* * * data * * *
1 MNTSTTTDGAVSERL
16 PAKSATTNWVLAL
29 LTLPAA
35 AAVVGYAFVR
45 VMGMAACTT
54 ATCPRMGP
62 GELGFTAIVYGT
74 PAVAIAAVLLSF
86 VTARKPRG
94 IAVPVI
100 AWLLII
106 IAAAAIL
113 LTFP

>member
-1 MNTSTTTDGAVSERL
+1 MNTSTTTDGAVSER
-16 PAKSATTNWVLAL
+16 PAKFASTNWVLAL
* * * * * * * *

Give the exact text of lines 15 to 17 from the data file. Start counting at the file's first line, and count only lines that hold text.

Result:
-1 MNTSTTTDGAVSERL
+1 MNTSTTTDGAVSER
-16 PAKSATTNWVLAL